What Is A Drug Free Zone? How Does That Affect My Case?
A drug free zone is an enhancement provision that can be added on to any type of drug offense. What counts as a drug free zone is actually quite a long list but it encompasses a lot of the same type of areas and we think about it in the same way. Any place that is a school or even an institution of higher education like a college is counted as a drug free zone. Any playground or similar such area, a daycare, video game arcades, public pools all are counted as drug free zones. If you are found to possessing a controlled substance or marijuana in a drug free zone, it enhances the severity of the offense. First off, for the lowest grade offense, possession of marijuana, it bumps it up from a Class B misdemeanor, if you have less than 2 ounces up to a Class A misdemeanor and it bumps up a Class A up to a state jail felony. So possession of 2 to 4 ounces of marijuana which is normally a Class A misdemeanor would become a state jail felony.
State jail becomes 3rd degree and so on up the chain. It becomes more serious as it goes but as far as the actual punishment and how a drug free zone finding ends up working is that the first five years of any punishment laid down under a drug free zone offense, if the prosecutors did not waive the drug free zone provision, would be required to be served without parole. You are ineligible for parole for the first five years of any drug offense and subsequently then, you can be eligible for parole at that time. However, in addition to that, it also makes you ineligible to have any other sentences that you receive to run concurrent with that one. What that means is that they have to be stacked on top of it and then credit for one offense only goes towards that one until that sentence is completed and then additional time has to be sat out on the other charge.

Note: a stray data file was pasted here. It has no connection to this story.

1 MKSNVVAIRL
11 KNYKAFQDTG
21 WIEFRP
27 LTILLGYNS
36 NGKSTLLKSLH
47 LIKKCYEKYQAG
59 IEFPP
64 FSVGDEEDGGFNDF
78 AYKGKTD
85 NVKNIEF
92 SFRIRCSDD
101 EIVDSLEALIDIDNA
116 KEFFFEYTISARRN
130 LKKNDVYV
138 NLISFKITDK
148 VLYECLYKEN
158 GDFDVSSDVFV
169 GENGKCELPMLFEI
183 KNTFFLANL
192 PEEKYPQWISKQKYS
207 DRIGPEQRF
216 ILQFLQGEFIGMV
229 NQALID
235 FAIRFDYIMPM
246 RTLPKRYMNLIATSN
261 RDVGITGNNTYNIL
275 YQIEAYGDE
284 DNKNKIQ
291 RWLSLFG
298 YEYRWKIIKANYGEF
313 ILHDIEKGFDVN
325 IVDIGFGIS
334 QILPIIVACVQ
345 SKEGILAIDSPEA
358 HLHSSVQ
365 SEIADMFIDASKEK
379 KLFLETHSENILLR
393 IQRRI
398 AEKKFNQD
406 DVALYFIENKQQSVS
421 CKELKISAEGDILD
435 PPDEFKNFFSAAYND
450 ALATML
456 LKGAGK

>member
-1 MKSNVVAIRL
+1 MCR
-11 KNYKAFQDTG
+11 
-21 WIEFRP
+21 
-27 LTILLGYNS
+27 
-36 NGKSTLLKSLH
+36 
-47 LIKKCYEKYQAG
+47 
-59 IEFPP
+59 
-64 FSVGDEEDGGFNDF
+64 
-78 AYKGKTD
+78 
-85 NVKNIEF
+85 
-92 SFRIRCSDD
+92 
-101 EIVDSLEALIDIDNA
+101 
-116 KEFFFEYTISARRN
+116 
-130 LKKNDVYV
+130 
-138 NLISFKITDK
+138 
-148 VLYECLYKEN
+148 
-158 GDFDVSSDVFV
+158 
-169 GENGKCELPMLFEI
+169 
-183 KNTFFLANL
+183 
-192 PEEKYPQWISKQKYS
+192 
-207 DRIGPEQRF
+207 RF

Generally speaking, those are the ways in which a drug free zone offense can be used against a defendant and it is a powerful tool the prosecutors could use in order to try to coerce a plea from an otherwise unwilling defendant because of the ramifications to the actual amount of time that would be served prior to release.
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